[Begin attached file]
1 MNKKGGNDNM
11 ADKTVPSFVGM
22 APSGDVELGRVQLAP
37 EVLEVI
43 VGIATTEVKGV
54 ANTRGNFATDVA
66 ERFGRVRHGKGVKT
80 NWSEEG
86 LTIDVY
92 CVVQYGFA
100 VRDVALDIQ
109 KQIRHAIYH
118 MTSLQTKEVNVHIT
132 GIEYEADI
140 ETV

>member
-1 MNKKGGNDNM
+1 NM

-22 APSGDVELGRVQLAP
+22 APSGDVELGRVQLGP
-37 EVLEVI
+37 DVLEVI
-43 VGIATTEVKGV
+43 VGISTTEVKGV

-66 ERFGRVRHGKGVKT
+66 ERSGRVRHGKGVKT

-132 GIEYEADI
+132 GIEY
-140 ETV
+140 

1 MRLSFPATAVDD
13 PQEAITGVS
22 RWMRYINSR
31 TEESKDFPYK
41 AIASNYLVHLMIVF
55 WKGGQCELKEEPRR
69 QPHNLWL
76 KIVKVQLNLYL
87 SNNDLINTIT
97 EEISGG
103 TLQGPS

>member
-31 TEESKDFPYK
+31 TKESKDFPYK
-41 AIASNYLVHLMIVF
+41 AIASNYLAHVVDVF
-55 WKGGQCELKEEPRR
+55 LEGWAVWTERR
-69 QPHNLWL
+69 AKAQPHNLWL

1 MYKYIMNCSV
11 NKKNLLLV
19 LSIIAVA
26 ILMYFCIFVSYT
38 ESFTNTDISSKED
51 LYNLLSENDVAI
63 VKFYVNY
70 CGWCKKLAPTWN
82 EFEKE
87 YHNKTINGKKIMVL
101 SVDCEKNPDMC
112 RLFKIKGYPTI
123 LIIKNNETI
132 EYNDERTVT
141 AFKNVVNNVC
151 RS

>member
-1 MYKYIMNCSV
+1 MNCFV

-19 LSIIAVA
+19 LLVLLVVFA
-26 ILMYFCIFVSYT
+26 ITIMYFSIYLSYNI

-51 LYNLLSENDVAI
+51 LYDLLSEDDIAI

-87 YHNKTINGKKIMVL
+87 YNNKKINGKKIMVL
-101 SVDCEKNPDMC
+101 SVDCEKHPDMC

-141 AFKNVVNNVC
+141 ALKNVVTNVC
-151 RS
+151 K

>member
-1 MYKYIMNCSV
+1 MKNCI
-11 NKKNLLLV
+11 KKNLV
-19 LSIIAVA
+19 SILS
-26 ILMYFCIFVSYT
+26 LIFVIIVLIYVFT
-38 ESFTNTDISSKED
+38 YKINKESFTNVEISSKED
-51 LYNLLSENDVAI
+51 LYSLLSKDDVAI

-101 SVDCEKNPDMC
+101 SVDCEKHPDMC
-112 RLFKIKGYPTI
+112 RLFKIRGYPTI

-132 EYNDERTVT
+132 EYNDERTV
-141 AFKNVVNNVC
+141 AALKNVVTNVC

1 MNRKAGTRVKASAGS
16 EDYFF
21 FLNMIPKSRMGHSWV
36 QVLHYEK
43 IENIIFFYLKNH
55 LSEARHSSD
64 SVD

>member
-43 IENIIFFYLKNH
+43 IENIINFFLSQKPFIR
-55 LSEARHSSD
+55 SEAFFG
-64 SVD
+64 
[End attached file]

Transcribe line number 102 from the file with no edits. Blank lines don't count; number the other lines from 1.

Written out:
+132 EYNDERTV